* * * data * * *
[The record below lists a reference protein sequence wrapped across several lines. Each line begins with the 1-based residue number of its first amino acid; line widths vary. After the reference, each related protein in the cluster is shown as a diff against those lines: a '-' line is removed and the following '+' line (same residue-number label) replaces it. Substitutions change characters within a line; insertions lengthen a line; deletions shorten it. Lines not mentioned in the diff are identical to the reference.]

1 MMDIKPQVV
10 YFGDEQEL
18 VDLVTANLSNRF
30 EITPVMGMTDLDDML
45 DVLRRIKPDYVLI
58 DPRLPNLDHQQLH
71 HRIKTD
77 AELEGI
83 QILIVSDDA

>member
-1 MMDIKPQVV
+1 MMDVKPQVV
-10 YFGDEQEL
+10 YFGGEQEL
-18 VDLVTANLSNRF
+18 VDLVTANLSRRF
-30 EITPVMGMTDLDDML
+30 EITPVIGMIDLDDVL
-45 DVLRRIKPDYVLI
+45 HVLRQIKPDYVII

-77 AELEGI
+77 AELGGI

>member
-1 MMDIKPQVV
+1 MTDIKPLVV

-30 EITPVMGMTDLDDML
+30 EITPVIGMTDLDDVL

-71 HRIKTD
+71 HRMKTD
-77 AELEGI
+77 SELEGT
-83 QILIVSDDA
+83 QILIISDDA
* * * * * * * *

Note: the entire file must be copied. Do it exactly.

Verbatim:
[The record below lists a reference protein sequence wrapped across several lines. Each line begins with the 1-based residue number of its first amino acid; line widths vary. After the reference, each related protein in the cluster is shown as a diff against those lines: a '-' line is removed and the following '+' line (same residue-number label) replaces it. Substitutions change characters within a line; insertions lengthen a line; deletions shorten it. Lines not mentioned in the diff are identical to the reference.]

1 MMDIKPQVV
10 YFGDEQEL
18 VDLVTANLSNRF
30 EITPVMGMTDLDDML
45 DVLRRIKPDYVLI
58 DPRLPNLDHQQLH
71 HRIKTD
77 AELEGI
83 QILIVSDDA

>member
-1 MMDIKPQVV
+1 MMDVKPQVV
-10 YFGDEQEL
+10 YFGGEQEL
-18 VDLVTANLSNRF
+18 VDLVTANLSRRF
-30 EITPVMGMTDLDDML
+30 EITPVIGMIDLDDVL
-45 DVLRRIKPDYVLI
+45 HVLRQIKPDYVII

-77 AELEGI
+77 AELGGI

>member
-1 MMDIKPQVV
+1 MTDIKPLVV

-30 EITPVMGMTDLDDML
+30 EITPVIGMTDLDDVL

-71 HRIKTD
+71 HRMKTD
-77 AELEGI
+77 SELEGT
-83 QILIVSDDA
+83 QILIISDDA